Security vendor Damballa Labs has discovered a new variant of the TDSS/TDL4 malware that has apparently hit about 250,000 unique victims and at least 46 Fortune 500 companies, governmental agencies and ISP networks.
The malware uses highly secure domain generation algorithm (DGA)-based command-and-control (C&C) for communication, providing the controllers with details on click-fraud activity while at the same time avoiding network layer domain blacklists and signature-based filters.
"Every time you go to a page, they click on a specific ad for which they have registered themselves as affiliates so they can get paid for each click," said Edy Almer, marketing vice president at Wave Systems, a Lee, Mass.-based security company. "And since they're just running millions and millions of them, the money adds up. This malware is currently about stealing money, but it can also be used in a lot of other ways such as the theft of credentials, stealing sensitive information, attacking infrastructure, etc."
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Although Damballa Labs has not had access to malware samples, it claims it has successfully secured its customers through the use of global DNS visibility provided by ISP and Telco partners since the variant was discovered in July. "Because it is near impossible to ‘predict’ the actual domain names generated daily for DGA-based C&C, the only way to positively identify an infected victim device and categorize the threat is by using machine learning technology that can create behavioral classifiers that will recognize certain NXDomain activity as being related to a defined DGA-based threat," reported the company in a 16-page published report.
"Instead of having one command-and-control URL or a single server, the server continues to change," said Almer. "There is an algorithm around it. It could be based around access, or a specific period of time. We don't know how it generates the URL at this point. We just know it keeps changing. And if you're changing the URL all the time, it takes a long time to figure out what the software is about, and what it is doing."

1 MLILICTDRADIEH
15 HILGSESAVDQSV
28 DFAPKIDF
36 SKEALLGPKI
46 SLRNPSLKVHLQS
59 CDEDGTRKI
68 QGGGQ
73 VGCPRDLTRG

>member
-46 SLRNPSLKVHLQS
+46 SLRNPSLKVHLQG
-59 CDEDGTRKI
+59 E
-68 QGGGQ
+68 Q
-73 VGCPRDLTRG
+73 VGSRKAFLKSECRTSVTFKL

A total of 85 hosting servers and 418 unique domains were apparently used in the attack. The top three hosting countries for the command-and control servers are Russia, Romania and the Netherlands. The top hijacked domains included facebook.com, doubleclick.net, youtube.com, yahoo.com, msn.com and google.com.
Antivirus products were unsuccessful in detecting the attacks.
NEXT: Means of DetectionTDSS/TDL4 evades host-based detection and remediation through its ability to change master boot records and also through peer-to-peer communications. Therefore, Almer believes that the best defense is based on the Trusted Platform Module (TPM) chip, from which his company's product can extract information.
According to Wave Systems' Almer, the chip is based on standards of the trusted computing group, of which Wave Systems, as well as Microsoft, IBM, Dell, HP, Lenovo and a number of other companies, are members. The TPM chip works by storing signatures of a piece of software and cross-referencing those signatures to ensure they match during the booting process.
"The TPM stores the signatures of every piece of software on the machine, and the ones that are most important are the ones that are used early in the boot process before the antivirus initiates," Almer said. "But if we have the signature of the legitimate software in the TPM, we can determine if the actual software trying to boot matches that signature. We can then discover any changes in the BIOS or the MBR [master boot record]."
If the signatures don't match, or if changes are detected, there are several courses of action that can be taken, Almer said.
"At that point, we can do any number of things, based on configuration. We might prevent the machine from booting. We might allow it to boot but then send it to a specific area used for remediation. Or, potentially, we can recover a protected version of the MBR before the change and then compare that change to anything that the administrators have done and use the old version."
Almer added that an appropriate counterstrategy to TDSS/TDL4 is particularly important for financial institutions, healthcare organizations, government agencies or any vertical industries that store highly sensitive data.
PUBLISHED SEPT. 19, 2012